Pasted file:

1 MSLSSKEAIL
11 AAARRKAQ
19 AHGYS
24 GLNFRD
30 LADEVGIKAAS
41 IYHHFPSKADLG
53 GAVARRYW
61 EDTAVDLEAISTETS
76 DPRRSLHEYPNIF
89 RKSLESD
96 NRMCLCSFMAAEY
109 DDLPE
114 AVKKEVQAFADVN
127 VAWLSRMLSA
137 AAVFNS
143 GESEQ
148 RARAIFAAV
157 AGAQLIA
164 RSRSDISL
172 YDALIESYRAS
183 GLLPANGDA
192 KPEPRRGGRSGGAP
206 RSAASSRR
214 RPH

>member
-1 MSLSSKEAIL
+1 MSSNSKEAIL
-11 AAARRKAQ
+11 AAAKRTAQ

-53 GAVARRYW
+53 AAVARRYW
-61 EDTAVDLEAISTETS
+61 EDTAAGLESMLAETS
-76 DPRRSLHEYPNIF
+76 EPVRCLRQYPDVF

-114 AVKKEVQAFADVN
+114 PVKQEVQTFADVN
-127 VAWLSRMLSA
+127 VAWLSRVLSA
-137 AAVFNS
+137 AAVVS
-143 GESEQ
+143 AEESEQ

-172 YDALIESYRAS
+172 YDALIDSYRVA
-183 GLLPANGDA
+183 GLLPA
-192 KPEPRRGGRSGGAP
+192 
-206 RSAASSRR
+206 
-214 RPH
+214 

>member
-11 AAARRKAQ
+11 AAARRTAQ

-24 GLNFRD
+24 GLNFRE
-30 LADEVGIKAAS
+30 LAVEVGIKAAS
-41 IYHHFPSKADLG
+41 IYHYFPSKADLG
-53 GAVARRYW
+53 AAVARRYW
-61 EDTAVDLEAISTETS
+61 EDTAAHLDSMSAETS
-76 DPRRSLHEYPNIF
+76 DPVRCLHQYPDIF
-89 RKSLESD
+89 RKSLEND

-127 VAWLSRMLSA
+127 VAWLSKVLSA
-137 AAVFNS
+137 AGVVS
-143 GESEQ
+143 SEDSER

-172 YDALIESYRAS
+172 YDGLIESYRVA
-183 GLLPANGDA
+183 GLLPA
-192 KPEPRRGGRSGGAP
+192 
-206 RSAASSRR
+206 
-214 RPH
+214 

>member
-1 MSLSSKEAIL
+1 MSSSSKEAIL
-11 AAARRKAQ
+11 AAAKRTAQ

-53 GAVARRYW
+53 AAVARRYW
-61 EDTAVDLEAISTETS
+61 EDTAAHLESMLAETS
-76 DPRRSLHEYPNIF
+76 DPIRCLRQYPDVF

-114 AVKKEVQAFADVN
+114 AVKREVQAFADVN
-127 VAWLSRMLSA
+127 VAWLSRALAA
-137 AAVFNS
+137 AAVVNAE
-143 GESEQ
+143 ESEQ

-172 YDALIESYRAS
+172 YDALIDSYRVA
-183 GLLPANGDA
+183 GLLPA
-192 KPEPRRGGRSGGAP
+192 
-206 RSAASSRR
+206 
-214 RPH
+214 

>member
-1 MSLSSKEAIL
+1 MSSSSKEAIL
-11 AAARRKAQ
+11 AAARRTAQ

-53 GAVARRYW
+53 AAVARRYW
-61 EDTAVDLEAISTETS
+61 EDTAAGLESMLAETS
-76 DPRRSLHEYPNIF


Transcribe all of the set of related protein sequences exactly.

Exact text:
1 MSLSSKEAIL
11 AAARRKAQ
19 AHGYS
24 GLNFRD
30 LADEVGIKAAS
41 IYHHFPSKADLG
53 GAVARRYW
61 EDTAVDLEAISTETS
76 DPRRSLHEYPNIF
89 RKSLESD
96 NRMCLCSFMAAEY
109 DDLPE
114 AVKKEVQAFADVN
127 VAWLSRMLSA
137 AAVFNS
143 GESEQ
148 RARAIFAAV
157 AGAQLIA
164 RSRSDISL
172 YDALIESYRAS
183 GLLPANGDA
192 KPEPRRGGRSGGAP
206 RSAASSRR
214 RPH

>member
-1 MSLSSKEAIL
+1 MSSNSKEAIL
-11 AAARRKAQ
+11 AAAKRTAQ

-53 GAVARRYW
+53 AAVARRYW
-61 EDTAVDLEAISTETS
+61 EDTAAGLESMLAETS
-76 DPRRSLHEYPNIF
+76 EPVRCLRQYPDVF

-114 AVKKEVQAFADVN
+114 PVKQEVQTFADVN
-127 VAWLSRMLSA
+127 VAWLSRVLSA
-137 AAVFNS
+137 AAVVS
-143 GESEQ
+143 AEESEQ

-172 YDALIESYRAS
+172 YDALIDSYRVA
-183 GLLPANGDA
+183 GLLPA
-192 KPEPRRGGRSGGAP
+192 
-206 RSAASSRR
+206 
-214 RPH
+214 

>member
-11 AAARRKAQ
+11 AAARRTAQ

-24 GLNFRD
+24 GLNFRE
-30 LADEVGIKAAS
+30 LAVEVGIKAAS
-41 IYHHFPSKADLG
+41 IYHYFPSKADLG
-53 GAVARRYW
+53 AAVARRYW
-61 EDTAVDLEAISTETS
+61 EDTAAHLDSMSAETS
-76 DPRRSLHEYPNIF
+76 DPVRCLHQYPDIF
-89 RKSLESD
+89 RKSLEND

-127 VAWLSRMLSA
+127 VAWLSKVLSA
-137 AAVFNS
+137 AGVVS
-143 GESEQ
+143 SEDSER

-172 YDALIESYRAS
+172 YDGLIESYRVA
-183 GLLPANGDA
+183 GLLPA
-192 KPEPRRGGRSGGAP
+192 
-206 RSAASSRR
+206 
-214 RPH
+214 

>member
-1 MSLSSKEAIL
+1 MSSSSKEAIL
-11 AAARRKAQ
+11 AAAKRTAQ

-53 GAVARRYW
+53 AAVARRYW
-61 EDTAVDLEAISTETS
+61 EDTAAHLESMLAETS
-76 DPRRSLHEYPNIF
+76 DPIRCLRQYPDVF

-114 AVKKEVQAFADVN
+114 AVKREVQAFADVN
-127 VAWLSRMLSA
+127 VAWLSRALAA
-137 AAVFNS
+137 AAVVNAE
-143 GESEQ
+143 ESEQ

-172 YDALIESYRAS
+172 YDALIDSYRVA
-183 GLLPANGDA
+183 GLLPA
-192 KPEPRRGGRSGGAP
+192 
-206 RSAASSRR
+206 
-214 RPH
+214 

>member
-1 MSLSSKEAIL
+1 MSSSSKEAIL
-11 AAARRKAQ
+11 AAARRTAQ

-53 GAVARRYW
+53 AAVARRYW
-61 EDTAVDLEAISTETS
+61 EDTAAGLESMLAETS
-76 DPRRSLHEYPNIF